"Most controversial was Kuhn's claim that scientists have no way to compare concepts on either side of a scientific revolution. For example, the idea of 'mass' in the Newtonian paradigm is not the same as in the Einsteinian one, Kuhn argued; each concept draws meaning from separate webs of ideas, practices and results. If scientific concepts are bound up in specific ways of viewing the world, like a person who sees only one aspect of a Gestalt psychologist's duck-rabbit figure, then how is it possible to compare one concept to another? To Kuhn, the concepts were incommensurable: no common measure could be found with which to relate them, because scientists, he argued, always interrogate nature through a given paradigm."
An ambiguous figure in which the brain switches between seeing a rabbit and a duck. (Source here)
These insights are extremely helpful when considering controversial issues in our own day. Take the issue of intelligent design, for example. During the rise of science, scholars worked with paradigms that were able to handle the concept of design in nature - and they found it everywhere. With the secularising influences of the Enlightenment came an acceptance of Deism - so design was admitted only as long as it was pushed to the beginnings of natural history. Later came the rise of materialism and naturalism and the desire to redefine science exclusively in terms of natural causation, and this has led us to the evolutionary world view and the rigid exclusion of intelligent design from science. These paradigm changes were accompanied by a failure to understand scholars with a different paradigm: hence the representation of anyone who upholds intelligent design as an advocate of anti-science and superstition.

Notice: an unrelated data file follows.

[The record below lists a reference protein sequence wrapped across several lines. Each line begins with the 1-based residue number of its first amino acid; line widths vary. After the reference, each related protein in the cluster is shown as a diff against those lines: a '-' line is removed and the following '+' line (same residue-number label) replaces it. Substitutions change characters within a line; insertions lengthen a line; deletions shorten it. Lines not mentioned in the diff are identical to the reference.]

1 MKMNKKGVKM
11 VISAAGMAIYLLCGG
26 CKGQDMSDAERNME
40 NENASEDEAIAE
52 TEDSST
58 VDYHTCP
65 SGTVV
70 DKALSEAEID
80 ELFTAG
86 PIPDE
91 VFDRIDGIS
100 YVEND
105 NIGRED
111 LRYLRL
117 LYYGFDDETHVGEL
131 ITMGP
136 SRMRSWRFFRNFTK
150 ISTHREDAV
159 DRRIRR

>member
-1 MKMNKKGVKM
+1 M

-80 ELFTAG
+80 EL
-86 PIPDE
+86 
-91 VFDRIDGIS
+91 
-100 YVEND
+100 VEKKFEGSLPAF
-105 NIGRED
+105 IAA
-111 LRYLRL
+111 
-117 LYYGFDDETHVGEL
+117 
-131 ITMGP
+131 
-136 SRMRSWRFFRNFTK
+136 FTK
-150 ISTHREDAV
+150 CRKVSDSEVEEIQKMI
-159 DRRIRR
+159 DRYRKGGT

The Kuhnian analysis is itself under fire today from people who are deeply influenced by the materialist world view. They cling to positivist emphases with a passion that is looking more and more like religious fervour. However, it is good to read this review in Nature. There are certainly areas of disagreement with Kuhn, but let us not lose sight of his masterful and insightful approach.
"Nevertheless, we may still admire Kuhn's dexterity in broaching challenging ideas with a fascinating mix of examples from psychology, history, philosophy and beyond. We need hardly agree with each of Kuhn's propositions to enjoy - and benefit from - this classic book."
In retrospect: The Structure of Scientific Revolutions
Nature, 484, 164-166 (12 April 2012) | doi:10.1038/484164a
David Kaiser marks the 50th anniversary of an exemplary account of the cycles of scientific progress.
The Structure of Scientific Revolutions: 50th Anniversary Edition
Thomas S. Kuhn (with an introduction by Ian Hacking) Univ. Chicago Press: 2012. 264 pp. ISBN: 9780226458113